10 Reasons Why Your People Leave
Posted by Michael S. on August 5, 2016 in Manufacturer Focus

We will give you a hint— the biggest reason doesn’t have anything to do with the job itself. In March 2014, a Gallup poll of more than 1 million employed workers found that a bad boss is the top reason U.S. employees quit their jobs. That month alone, 2.475 million Americans left their jobs. So why are so many people—nearly 30 million a year—quitting their jobs?


Here are the top 10 reasons people leave and what you can do to prevent that from happening.


  1. Bad boss. This should come as no surprise—especially since we gave it away in the first paragraph. And we’ve all heard the saying “People quit their boss, not their job.” What can you do? Ensure managers and supervisors are engaged with their employees and follow company policies. Don’t allow favoritism or nepotism.
  2. Boredom. This doesn’t mean employees don’t have enough to do. Instead, it means they feel underutilized and that they are not challenged. To avoid this, provide your employees with challenging assignments and rotate them through different departments and jobs.
  3. Relationships with coworkers. Not having friends at work can cause unhappiness. Allow employees to socialize at work. Have a weekly 15-minute social gathering so employees can get to know each other and talk about their common interests.
  4. Inability to use their skills. Once employees lose their sense of pride or accomplishment in their work, they will start looking for another opportunity. Make sure assignments are challenging and employees have opportunities to grow through promotions and transfers.
  5. Disconnection with company goals. If employees don’t know what the goals are, they feel disconnected and frustrated. Communicate your company’s goals, ask for employee input when goal setting, and— we can’t stress this one enough—keep open communication with your employees.
  6. Lack of autonomy. If workers feel they have no input or control over what they are doing or being asked to do, they become quickly frustrated and will leave. To stop this from happening, empower your staff, have mid- and low-level employees attend brainstorming and problems solving meetings, and make employees part of the decision-making process.
  7. “Meaningless” tasks. If employees feel their work doesn’t count or help the company, they may feel they are not needed and start looking for a place that does need them. Make sure your employees understand the importance of their roles within the company. This also goes back to open communication.
  8. Financial instability. If employees see a drop in sales, loss of customers, layoffs, or restructuring, they may question their future with the company and start thinking about leaving. If you do have to cut jobs, ensure your employees understand why and what you are doing to protect their jobs. Communicate specific business issues and how the company plans to deal with them.
  9. Lack of recognition. If people feel their efforts and work are not recognized, they will become dissatisfied and start looking for a place that will appreciate their contributions. Make sure you let your employees know when they do well or when your company lands another customer. Also, promote from within when possible to show you value your current employees’ talents.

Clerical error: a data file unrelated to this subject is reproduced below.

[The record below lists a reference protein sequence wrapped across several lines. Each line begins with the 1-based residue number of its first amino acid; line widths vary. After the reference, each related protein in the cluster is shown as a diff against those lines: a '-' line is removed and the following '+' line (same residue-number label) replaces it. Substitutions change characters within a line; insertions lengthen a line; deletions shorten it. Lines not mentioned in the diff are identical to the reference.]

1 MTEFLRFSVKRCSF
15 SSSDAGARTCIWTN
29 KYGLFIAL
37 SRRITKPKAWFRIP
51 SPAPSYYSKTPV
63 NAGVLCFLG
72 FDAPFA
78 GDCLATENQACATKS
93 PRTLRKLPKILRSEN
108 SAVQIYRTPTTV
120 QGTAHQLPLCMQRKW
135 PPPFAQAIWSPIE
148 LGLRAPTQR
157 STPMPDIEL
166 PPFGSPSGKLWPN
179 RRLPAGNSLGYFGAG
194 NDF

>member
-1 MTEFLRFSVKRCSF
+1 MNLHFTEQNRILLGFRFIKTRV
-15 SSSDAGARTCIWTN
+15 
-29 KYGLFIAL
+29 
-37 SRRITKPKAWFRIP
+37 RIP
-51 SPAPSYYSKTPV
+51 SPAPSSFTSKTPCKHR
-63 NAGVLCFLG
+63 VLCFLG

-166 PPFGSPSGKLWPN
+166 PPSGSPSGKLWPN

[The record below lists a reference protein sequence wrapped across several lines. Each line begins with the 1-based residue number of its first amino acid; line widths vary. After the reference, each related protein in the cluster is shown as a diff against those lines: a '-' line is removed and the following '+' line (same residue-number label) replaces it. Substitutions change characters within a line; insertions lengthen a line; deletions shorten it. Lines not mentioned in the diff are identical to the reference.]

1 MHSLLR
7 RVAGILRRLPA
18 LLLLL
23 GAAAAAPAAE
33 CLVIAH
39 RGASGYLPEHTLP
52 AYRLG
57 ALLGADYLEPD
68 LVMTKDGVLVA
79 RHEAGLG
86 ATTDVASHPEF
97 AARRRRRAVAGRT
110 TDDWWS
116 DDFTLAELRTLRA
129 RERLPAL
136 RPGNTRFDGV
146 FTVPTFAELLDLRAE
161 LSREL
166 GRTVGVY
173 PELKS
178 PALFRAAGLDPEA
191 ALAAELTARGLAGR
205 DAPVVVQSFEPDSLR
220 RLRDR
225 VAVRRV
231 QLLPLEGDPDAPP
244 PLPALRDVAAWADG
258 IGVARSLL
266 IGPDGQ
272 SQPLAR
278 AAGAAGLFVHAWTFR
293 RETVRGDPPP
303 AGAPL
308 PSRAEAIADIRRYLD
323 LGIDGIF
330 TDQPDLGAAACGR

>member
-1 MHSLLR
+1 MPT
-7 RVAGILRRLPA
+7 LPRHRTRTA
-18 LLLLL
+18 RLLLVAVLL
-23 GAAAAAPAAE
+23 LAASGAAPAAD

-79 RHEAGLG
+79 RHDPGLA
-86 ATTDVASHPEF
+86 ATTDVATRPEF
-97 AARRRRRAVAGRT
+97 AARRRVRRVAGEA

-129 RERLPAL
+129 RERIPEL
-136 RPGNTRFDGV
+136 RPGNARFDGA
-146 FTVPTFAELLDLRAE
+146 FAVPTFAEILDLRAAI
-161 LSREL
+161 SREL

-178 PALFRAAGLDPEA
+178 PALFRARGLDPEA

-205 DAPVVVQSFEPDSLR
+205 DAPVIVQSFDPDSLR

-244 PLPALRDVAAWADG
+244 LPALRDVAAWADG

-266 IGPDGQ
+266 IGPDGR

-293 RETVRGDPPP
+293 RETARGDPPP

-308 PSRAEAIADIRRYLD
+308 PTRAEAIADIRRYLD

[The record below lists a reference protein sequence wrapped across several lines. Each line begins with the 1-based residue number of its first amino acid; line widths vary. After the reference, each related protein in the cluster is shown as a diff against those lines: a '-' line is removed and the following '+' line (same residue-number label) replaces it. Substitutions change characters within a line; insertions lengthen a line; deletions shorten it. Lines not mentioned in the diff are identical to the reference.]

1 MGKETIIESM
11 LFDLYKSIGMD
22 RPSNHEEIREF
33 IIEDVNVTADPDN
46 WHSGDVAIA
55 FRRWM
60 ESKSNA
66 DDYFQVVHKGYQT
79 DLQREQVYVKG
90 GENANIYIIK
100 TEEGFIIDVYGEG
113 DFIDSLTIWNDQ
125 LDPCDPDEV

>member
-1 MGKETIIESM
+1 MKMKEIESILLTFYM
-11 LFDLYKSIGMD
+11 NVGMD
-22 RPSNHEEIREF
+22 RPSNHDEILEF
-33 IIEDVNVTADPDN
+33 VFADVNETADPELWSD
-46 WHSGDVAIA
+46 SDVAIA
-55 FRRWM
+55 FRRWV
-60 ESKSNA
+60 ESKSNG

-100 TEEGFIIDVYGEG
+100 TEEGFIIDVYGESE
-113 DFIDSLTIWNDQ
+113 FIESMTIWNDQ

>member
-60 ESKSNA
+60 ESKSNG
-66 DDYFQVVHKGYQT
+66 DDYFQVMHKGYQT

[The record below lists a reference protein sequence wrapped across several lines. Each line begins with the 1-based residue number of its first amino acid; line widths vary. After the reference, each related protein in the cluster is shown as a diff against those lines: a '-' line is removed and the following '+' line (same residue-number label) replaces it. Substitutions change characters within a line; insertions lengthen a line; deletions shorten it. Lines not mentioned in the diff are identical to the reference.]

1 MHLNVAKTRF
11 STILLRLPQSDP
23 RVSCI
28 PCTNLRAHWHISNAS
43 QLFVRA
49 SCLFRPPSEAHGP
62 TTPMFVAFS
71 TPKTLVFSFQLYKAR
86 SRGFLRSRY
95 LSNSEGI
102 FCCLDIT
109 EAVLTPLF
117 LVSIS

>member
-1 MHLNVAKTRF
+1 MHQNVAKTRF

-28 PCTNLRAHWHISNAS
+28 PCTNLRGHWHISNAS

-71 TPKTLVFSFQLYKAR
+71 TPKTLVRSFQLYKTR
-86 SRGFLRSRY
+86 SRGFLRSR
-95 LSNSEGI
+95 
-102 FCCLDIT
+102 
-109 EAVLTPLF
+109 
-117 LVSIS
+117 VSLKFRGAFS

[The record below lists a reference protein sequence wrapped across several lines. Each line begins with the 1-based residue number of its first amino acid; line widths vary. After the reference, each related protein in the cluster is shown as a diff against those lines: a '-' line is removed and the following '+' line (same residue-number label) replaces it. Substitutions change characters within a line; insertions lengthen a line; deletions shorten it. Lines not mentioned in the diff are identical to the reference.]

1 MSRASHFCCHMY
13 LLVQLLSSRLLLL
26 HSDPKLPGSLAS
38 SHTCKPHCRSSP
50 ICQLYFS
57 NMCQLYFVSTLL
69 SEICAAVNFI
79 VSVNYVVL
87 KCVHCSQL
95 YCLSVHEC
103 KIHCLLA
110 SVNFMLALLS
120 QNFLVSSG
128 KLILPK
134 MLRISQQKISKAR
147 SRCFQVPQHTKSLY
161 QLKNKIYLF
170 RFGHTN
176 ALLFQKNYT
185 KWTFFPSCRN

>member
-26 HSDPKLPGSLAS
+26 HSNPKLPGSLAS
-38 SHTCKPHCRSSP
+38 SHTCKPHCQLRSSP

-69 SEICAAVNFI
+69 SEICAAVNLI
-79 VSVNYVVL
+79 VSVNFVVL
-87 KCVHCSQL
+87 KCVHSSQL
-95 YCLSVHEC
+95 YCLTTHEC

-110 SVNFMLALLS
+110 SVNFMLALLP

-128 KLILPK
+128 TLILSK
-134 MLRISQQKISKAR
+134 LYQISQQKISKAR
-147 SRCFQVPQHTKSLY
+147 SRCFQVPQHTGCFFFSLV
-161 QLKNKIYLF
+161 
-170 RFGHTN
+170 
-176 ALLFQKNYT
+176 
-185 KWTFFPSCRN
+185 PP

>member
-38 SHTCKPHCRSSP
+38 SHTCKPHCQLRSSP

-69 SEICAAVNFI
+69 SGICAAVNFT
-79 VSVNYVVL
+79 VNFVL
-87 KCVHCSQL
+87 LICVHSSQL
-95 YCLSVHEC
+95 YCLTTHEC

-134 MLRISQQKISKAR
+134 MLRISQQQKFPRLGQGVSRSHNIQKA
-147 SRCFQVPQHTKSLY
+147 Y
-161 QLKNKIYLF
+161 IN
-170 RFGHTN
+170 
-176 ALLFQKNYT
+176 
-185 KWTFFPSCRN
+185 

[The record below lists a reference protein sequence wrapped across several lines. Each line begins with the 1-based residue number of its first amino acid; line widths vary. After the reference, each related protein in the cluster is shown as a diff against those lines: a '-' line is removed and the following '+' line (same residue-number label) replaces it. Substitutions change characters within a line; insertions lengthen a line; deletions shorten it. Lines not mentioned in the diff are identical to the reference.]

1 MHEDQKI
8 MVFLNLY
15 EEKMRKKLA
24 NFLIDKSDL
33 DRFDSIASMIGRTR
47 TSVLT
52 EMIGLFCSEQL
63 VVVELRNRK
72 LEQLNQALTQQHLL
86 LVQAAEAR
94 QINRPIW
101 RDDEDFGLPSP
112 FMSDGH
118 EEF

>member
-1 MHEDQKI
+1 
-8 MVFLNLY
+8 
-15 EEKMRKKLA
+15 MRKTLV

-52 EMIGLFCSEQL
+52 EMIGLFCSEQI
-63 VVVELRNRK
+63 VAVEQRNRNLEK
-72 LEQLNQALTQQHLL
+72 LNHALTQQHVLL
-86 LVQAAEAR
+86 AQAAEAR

10. Corporate culture. Althoughthis is becoming a larger issue with the Millennial generation, it is applicable to all generations. If a company doesn’t match the values, needs, and beliefs of their employees, then the employees will feel out of place and may leave. It is important to develop a company culture that attracts the talent you need. Conduct internal surveys, talk with your employees, and discuss your company culture with potential new hires before they start.


As you look back at employees who have left your company, do you know the reasons? If you don’t, you may want to consider performing exit interviews to get more insight into why employees leave and what you can do to prevent that problem in the future.

Michael S. is our Manufacturing guru
I have over 30 years experience in a broad range of manufacturing areas. Starting with an apprenticeship in Germany I’ve worked my way through a variety of positions within the manufacturing field. I got my start as a Tool and Die maker. I next became a supervisor of a class A tool room, then manager of a machining department. I was exposed to lean manufacturing in the mid 90s and adapted the lean philosophy. Loving and teaching the lean approach, I moved on to become a Continuous Improvement manager which led to a job as a manufacturing manager. I joined Acuity in 2015 as their manufacturing expert. I hope to evolve how manufacturers deal with and think about insurance companies, as well as be a resource to my fellow employees – enabling them to better understand the unique needs of manufacturers.

Insurance that speaks to you because our focus is you.
Posted By: Michael S. on October 10, 2018 in Manufacturer Focus
When you hear the word hybrid, many things may come to mind. You might think about cars that have a combination of electric and combustion engines to propel them or plants that have been genetically modified to grow in adverse conditions or achieve higher yields. Regardless of what comes to mind, the term hybrid refers to the combination of two or more unlike things.
Posted By: Michael S. on September 26, 2018 in Manufacturer Focus
For many manufacturing companies, technology seems to help with improvements in a variety of areas, including quality, on-time delivery, reduction in part costs, and much more. However, technology can only get you so far. If you do not embrace lean manufacturing practices, you will never reap the full benefits of the technology or systems you are implementing. In short, lean manufacturing is as relevant today as it was when it first came into manufacturing.